Princess Leonora Christina was the daughter of Christian IV and Kirsten Munk. In 1636 she was married to Corfitz Ulfeldt.
Leonora Christina was a favourite of Christian IV but, soon after his death in 1648, she and Corfitz Ulfeldt came into conflict with Frederik III and, not least, with Queen Sophie Amalie. The couple fled to Sweden in 1651 and took part in conspiracies against the Danish government. In 1659 they had to flee from Sweden to Denmark, and in 1660 they were held captive at Hammershus Castle, Bornholm. Frederik III had them released the year after but when Ulfeldt was charged with high treason in 1663, Leonora Christina was arrested in England and handed over to Denmark. Until the death of Sophie Amalie she was imprisoned in the Blue Tower at the Castle of Copenhagen. She spent the rest of her life in a foundation for nobleladies in Maribo, Lolland.
Leonora Christina was highly intelligent and a talented writer. Her autobiographical Memory of Woe (Jammers Minde), which was partly written during her imprisonment in the Blue Tower, is one of the great autobiographies of Danish literature.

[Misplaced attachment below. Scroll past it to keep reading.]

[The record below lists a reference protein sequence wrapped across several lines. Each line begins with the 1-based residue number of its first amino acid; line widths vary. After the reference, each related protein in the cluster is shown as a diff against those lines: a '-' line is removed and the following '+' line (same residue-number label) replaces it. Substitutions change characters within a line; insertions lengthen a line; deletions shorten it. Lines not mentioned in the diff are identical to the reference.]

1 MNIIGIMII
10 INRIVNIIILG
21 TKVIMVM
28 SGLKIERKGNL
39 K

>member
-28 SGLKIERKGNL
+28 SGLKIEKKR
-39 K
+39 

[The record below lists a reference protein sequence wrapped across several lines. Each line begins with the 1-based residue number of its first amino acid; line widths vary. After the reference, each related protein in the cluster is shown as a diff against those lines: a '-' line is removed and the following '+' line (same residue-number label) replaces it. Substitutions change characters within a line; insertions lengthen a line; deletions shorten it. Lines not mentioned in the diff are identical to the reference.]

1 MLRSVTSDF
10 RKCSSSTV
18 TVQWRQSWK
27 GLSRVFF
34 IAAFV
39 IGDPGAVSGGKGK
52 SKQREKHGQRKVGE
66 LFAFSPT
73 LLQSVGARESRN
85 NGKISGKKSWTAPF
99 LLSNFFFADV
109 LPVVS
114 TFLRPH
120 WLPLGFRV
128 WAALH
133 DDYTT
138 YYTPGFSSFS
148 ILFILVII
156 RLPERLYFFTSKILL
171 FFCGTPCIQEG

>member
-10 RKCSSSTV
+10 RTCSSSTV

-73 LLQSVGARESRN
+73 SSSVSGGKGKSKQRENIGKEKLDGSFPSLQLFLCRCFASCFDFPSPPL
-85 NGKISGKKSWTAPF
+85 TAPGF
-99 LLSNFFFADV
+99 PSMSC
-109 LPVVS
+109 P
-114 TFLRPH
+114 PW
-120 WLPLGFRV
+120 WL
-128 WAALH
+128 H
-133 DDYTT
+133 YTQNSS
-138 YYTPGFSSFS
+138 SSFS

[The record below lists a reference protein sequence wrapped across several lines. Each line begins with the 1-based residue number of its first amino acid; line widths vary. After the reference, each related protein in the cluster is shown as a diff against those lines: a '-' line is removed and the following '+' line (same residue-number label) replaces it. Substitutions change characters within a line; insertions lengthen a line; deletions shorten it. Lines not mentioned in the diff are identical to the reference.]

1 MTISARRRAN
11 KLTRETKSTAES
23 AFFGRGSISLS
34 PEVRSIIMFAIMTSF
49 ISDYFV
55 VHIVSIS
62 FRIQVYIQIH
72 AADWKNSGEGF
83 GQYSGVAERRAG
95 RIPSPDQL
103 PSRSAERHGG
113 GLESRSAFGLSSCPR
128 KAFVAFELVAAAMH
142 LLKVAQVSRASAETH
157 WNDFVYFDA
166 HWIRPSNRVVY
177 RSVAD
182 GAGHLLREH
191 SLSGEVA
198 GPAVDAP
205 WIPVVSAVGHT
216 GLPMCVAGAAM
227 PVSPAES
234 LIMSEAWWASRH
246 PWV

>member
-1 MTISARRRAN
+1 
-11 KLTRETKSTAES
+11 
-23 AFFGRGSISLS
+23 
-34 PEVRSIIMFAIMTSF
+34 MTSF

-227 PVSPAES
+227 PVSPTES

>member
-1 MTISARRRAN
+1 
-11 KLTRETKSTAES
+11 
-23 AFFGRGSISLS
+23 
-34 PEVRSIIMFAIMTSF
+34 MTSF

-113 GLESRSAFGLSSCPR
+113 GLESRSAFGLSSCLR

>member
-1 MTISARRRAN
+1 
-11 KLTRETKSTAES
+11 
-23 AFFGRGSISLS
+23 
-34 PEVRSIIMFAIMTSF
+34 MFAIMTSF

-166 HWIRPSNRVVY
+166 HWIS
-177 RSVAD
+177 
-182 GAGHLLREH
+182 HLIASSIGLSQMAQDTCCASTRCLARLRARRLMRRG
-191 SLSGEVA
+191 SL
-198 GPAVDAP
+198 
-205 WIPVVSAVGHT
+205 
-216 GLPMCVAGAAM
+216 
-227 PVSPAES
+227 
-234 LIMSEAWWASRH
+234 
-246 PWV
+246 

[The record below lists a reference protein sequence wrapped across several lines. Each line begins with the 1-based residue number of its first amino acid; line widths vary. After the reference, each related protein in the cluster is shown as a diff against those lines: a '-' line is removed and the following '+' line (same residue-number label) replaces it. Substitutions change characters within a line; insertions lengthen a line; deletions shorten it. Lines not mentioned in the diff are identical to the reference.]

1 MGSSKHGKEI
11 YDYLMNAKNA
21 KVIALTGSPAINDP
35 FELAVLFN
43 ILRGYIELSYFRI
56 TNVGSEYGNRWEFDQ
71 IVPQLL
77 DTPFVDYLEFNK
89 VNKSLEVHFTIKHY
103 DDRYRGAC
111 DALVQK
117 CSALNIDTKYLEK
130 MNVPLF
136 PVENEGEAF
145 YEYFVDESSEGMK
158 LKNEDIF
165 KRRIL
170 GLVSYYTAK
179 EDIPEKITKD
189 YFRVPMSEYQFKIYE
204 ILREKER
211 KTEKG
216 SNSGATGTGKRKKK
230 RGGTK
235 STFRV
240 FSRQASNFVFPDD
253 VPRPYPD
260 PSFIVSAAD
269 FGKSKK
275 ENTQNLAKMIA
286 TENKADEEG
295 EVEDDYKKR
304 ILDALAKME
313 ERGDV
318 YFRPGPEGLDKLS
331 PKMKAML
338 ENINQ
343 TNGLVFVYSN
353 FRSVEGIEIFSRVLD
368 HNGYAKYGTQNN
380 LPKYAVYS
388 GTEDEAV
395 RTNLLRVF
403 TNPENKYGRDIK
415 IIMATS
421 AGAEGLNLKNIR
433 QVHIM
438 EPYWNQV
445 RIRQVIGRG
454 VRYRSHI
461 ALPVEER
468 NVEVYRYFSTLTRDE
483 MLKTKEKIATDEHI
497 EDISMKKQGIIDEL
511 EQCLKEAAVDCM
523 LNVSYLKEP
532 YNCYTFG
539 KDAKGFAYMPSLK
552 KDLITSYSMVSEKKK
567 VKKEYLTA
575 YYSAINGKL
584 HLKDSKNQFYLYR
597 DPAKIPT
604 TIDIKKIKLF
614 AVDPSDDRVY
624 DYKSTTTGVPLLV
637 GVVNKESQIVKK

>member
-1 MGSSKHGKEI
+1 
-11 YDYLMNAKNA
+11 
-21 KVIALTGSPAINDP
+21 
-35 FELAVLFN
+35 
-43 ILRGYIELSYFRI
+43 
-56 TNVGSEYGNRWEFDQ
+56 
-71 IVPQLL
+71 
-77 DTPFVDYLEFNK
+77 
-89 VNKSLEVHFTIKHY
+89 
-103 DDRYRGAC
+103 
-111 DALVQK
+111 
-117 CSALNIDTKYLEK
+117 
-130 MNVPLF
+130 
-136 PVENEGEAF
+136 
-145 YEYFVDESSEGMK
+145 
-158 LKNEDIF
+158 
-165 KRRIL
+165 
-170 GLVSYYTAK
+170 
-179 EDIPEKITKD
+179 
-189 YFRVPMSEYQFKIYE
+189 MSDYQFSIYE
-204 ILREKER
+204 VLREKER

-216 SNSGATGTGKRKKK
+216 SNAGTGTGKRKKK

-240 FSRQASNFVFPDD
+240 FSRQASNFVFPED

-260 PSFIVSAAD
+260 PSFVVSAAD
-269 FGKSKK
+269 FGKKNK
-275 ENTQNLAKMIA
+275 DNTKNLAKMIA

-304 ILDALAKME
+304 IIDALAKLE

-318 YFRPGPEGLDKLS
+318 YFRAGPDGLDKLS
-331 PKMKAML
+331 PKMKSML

Corfitz Ulfeldt married Christian IV’s daughter Leonora Christina in 1636. He became the governor of Copenhagen Castle in 1637, ‘rigshofmester’ (the highest standing civil servant) in 1643, and quickly became the privy council’s leading figure. His relationship with Christian IV soured towards the end of the king’s reign. The situation only got worse once Frederik III had ascended the throne, and in 1651 Ulfeldt fled together with Leonora Christina. He entered Swedish service and was one of the chief negotiators on the Swedish side in 1658, when Scania, Halland, and Blekinge were ceded to Sweden in the Treaty of Roskilde. Ulfeldt was arrested by the Swedes in 1659, accused of treason. He and Leonora Christina succeeded in fleeing back to Denmark, where they were held captive at Hammershus castle until the king released them on strict conditions. Ulfeldt soon went abroad again; he offered the Danish throne to the Elector of Brandenburg, and in 1663 he was accused of high treason. A doll of Corfitz was ‘executed’ and a monument of infamy erected in Copenhagen. He died on the run in a boat on the Rhine.